We don’t notice it at the time, but time passes…quickly. The above photos from college days and retirement days reflect the essence of each man and the nature of life: We age. For me it is a summing up time and a time to make an offering to my peers and younger generations. We Boomers had a wild ride from our typically youthful idealism to the undeniable failures to achieve them. That’s life, but ours was an unusually emphatic generation. Propelled by resistance to the horror of Vietnam and political assassinations to demand change, we’re leaving the millennials quite a mess. The environment is much worse, social/ ethnic relations are more polarized, and income-equality is more extreme than in the Gilded Age. What did we achieve with our fervent idealism? I think about that a lot these days.
It haunts me as I attempt to make sense of my fifty years of adulthood. When I write about the old days, I often think of the seminal movie Easy Rider which is an accurate mark of the Sixties culture. At the end of the movie after the cross-country odyssey sitting around a campfire, Captain America (Peter Fonda) says to Billy (Dennis Hopper), “We blew it.” ‘Why’ is left hanging. Perhaps he was prescient in assessing what would come out of all that youthful idealism.
Most of us tempered our ideals or put them in a locked closet and then engaged the world of responsibility and pragmatism. But for many Boomers that time of hyper-adulthood is ending. The Baby Boomer generation is now retiring or at least at that age. Many are disoriented by retirement, as I was, and need some direction. For my own resolution and to assist others, I wrote a book on re-invention for Boomers. Not a how-to book with five-step plans or a collection of success stories, but a memoir of my journey of discovery, inner and outer.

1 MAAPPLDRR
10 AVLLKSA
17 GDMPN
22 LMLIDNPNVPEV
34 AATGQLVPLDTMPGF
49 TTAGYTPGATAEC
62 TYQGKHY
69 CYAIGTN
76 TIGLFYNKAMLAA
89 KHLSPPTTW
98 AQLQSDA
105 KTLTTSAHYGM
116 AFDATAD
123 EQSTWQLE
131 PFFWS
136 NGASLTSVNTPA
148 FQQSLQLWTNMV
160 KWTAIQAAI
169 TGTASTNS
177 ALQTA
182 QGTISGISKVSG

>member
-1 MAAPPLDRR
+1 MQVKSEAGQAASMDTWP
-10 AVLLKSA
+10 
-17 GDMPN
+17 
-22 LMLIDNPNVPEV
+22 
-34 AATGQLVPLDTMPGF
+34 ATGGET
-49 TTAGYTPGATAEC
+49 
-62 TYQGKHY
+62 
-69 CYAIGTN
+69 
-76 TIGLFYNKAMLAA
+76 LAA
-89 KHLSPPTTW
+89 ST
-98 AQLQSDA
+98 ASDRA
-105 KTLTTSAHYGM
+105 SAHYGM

Writing in installments, I compiled my insights and stories into Living the Dream Deferred: A Boomer’s Reflections, Reconnaissance, and Redemption on the Road to Reinvention. Each essay shares my personal lessons from real world experiences. Along the way, I visited Venice, CA, Sayulita, Mexico, Santa Fe, New Mexico and many other places and found my process of renewal, after career. But these are not just travel stories; I examined different theories on reinvention and successful exemplars of living well later in life. Each essay ends with a two-step process, inner and outer, to fuel the reader’s own renewal. By the time I published and promoted the book, I had fully embraced my transformation in ‘retirement.’
After that odyssey, I wanted it to be a legacy, not my name on a scholarship or a building, but a chronicle of life lessons through the my generation’s story: The highs and lows of our youth, what became of them, and how they apply today. I’m now on a quest for the famous and not so famous counter-cultural history of LA, the USA, and beyond. Expanding on the first book’s theme of learning and renewing in ‘retirement,’ my new memoir presents and evaluates the stories, places, and ideals of the Boomer generation—What did we do, what was the impact, and what can we learn from the youth-quake of fifty years ago?